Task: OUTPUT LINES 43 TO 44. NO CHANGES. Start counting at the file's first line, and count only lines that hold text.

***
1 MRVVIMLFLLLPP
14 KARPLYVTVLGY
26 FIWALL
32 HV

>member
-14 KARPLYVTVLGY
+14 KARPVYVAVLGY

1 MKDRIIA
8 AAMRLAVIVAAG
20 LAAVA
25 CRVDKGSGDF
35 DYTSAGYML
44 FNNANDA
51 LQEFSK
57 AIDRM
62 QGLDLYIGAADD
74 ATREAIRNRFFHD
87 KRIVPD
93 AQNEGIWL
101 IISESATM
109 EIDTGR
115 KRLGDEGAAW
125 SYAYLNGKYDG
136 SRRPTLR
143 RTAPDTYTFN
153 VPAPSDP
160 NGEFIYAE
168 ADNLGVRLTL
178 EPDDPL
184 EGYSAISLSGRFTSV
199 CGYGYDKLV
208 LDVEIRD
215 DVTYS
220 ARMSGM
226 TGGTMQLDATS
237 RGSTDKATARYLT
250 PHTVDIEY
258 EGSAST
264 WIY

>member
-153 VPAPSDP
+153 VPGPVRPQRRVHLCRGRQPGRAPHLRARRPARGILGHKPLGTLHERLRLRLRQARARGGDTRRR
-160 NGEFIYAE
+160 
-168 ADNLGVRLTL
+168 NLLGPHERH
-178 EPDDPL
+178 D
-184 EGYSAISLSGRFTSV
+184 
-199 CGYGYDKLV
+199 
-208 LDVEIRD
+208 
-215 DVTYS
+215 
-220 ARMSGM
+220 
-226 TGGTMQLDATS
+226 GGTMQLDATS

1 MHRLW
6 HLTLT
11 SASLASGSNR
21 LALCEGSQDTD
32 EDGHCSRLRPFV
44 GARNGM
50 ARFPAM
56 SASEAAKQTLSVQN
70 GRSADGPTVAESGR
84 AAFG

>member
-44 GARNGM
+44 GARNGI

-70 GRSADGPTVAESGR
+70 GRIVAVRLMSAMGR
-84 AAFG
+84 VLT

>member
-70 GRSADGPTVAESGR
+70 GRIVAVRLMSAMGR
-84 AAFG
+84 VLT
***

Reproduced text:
-160 NGEFIYAE
+160 